anonymous
  • anonymous
True or False: For a trigonometric function, y = f(x), then x = F^-1(y). Explain your answer. (the capital F denotes function, not relation) For a one-to-one function, y = f(x), then x = f^-1(y). Explain your answer. For any function, x = f^-1(y), then y = f(x). Explain your answer.
Mathematics
schrodinger
  • schrodinger
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anonymous
  • anonymous
for a function \[y=f(x)\] we can say \[x=f^{-1}(y)\] \[\iff\](this symbol means if and only if, it's nice to remember some mathematical symbols on the go!) \[f(x)\] is one-to-one AND onto both conditions must be satisfied simultaneously Now what this means? A function is said to be one-to-one(or one-one), if a number in the range of the function is only linked to a specific number in the domain Think of it this way, if you were to find inverse of a number from the range of f(x), if it were linked to multiple numbers, then it would not be an inverse function, because a function by definition takes an input and gives only 1 output consider the drawing: |dw:1439876556798:dw| Now example of an one-one function: |dw:1439876737122:dw| Onto is when EACH number in the range has a link to a number in domain Both drawing 1 and 2 above are not onto because there are elements which have no links back to set x, (eg. v) Think of it like this in drawing 2 if you were to calculate the inverse at v, it would not be defined as v is not linked to some number in set x, thus your inverse function is not defined, so a function must be onto Eg. |dw:1439877071440:dw| Think about these points and try to attempt the question
anonymous
  • anonymous
So y=f(x) can only be inverted to x=f^-1 (y) when f(x) is one to one? Here's what I have so far, but I'm very unsure about it. 1. y = f(x), then x = F^-1(y) is true because capital F requires the equation to be a one to one function, not a relation. 2. y = f(x), then x = f^-1(y). True, because it's stated in the question that it is a one to one function and thus can be inverted. 3. x = f^-1(y), then y = f(x). False, because we do not know whether it is a function or relation and cannot determine if it can be inverted.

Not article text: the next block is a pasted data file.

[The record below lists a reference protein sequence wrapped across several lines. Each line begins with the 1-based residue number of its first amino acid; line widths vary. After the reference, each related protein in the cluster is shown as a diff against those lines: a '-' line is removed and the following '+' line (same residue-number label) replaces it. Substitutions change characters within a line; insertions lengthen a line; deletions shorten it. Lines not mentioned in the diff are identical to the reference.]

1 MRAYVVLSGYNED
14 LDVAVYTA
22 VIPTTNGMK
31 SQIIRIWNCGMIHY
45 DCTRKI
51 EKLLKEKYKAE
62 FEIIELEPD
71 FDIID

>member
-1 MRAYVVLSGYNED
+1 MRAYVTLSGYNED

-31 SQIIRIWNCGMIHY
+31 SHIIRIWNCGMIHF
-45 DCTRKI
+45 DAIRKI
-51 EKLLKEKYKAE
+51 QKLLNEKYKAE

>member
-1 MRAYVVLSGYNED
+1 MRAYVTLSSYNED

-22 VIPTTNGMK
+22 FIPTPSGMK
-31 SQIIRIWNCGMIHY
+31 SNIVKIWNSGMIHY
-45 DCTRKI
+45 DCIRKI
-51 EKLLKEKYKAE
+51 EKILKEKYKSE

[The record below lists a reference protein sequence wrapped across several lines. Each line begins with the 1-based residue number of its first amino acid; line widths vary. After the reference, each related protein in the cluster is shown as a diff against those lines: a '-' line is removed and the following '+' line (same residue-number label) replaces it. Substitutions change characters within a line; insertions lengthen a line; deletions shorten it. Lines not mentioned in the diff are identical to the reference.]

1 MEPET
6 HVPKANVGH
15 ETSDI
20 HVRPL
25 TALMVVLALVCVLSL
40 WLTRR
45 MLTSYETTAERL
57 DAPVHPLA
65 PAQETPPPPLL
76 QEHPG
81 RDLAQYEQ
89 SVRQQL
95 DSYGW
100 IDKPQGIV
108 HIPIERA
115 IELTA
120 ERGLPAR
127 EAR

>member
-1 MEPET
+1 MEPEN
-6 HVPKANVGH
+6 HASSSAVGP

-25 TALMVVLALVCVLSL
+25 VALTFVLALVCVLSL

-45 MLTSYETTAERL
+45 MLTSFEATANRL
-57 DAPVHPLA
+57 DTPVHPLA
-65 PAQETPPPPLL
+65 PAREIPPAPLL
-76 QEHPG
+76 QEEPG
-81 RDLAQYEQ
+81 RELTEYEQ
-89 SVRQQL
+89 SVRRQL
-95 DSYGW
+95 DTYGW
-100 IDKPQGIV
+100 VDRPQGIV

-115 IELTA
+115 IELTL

anonymous
  • anonymous
y=f(x) is invertable if and only if f(x) is one-one and onto

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anonymous
  • anonymous
example of a function whose inverse can exist: |dw:1439879124917:dw|
anonymous
  • anonymous
for example consider the sine function \[y=\sin(x)\] At x=pi/4 and 3pi/4 we have \[y=\sin(\frac{\pi}{4})=\frac{1}{\sqrt{2}}\] \[y=\sin(\frac{3\pi}{4})=\frac{1}{\sqrt{2}}\] Now this shows that the sine function is not one-one, if we want to evaluate \[f^{-1}(\frac{1}{\sqrt{2}})\] we are getting 2 answers pi/4 and 3pi/4, but a function only gives 1 answer therefore for inverse trigonometric functions, we have to apply certain restrictions about which you would study later if you've already not studied it
anonymous
  • anonymous
thus for your question 1) trig functions are not one-one so that already tells you their inverse cannot exist unless we apply some restrictions so it is FALSE For your question 2) A function must be both one-one and onto, since the question says function is one one that's 1 condition satisfied, since it's not given that the function is onto, we assume it to be non-onto therefore inverse does not exist so FALSE for your question 3) False, not every function has an inverse, some functions are not one-one, some are not onto and some are neither.
anonymous
  • anonymous
Ah, my textbook only covered the definition of one-to-one, it didn't even mention onto! Thank you so much for explaining it! So we basically assume unless stated that a function fulfills both conditions, it cannot be inverse? I hope I got it now!
anonymous
  • anonymous
Yes, a function must satisfy both conditions
anonymous
  • anonymous
of one-one and onto
anonymous
  • anonymous
I hope you understood the sine example, the reason why trig functions are not one-one
anonymous
  • anonymous
Since your textbook only covers one-one, you may consider Q2 to be as true actually(as per your textbook)
anonymous
  • anonymous
A function that is one-one is also referred to as injective function and a function that is onto is also referred to as surjective function So inverse exists for a function that is both injective and surjective you can read more about it here: http://www.regentsprep.org/regents/math/algtrig/atp5/OntoFunctions.htm

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